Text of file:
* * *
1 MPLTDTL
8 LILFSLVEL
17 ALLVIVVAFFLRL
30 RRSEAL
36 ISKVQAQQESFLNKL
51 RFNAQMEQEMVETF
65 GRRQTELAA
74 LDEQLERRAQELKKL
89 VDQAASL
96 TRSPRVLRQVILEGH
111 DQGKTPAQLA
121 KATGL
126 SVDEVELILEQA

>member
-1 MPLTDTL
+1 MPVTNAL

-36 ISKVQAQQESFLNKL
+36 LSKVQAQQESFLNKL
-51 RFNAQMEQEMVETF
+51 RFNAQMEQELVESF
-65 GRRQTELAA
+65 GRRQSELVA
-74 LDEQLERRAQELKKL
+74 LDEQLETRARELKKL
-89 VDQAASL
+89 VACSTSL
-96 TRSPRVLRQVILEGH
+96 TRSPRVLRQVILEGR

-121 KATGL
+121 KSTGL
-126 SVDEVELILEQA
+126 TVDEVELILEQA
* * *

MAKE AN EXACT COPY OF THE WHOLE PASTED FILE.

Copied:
1 MPLTDTL
8 LILFSLVEL
17 ALLVIVVAFFLRL
30 RRSEAL
36 ISKVQAQQESFLNKL
51 RFNAQMEQEMVETF
65 GRRQTELAA
74 LDEQLERRAQELKKL
89 VDQAASL
96 TRSPRVLRQVILEGH
111 DQGKTPAQLA
121 KATGL
126 SVDEVELILEQA

>member
-1 MPLTDTL
+1 MPVTNAL

-36 ISKVQAQQESFLNKL
+36 LSKVQAQQESFLNKL
-51 RFNAQMEQEMVETF
+51 RFNAQMEQELVESF
-65 GRRQTELAA
+65 GRRQSELVA
-74 LDEQLERRAQELKKL
+74 LDEQLETRARELKKL
-89 VDQAASL
+89 VACSTSL
-96 TRSPRVLRQVILEGH
+96 TRSPRVLRQVILEGR

-121 KATGL
+121 KSTGL
-126 SVDEVELILEQA
+126 TVDEVELILEQA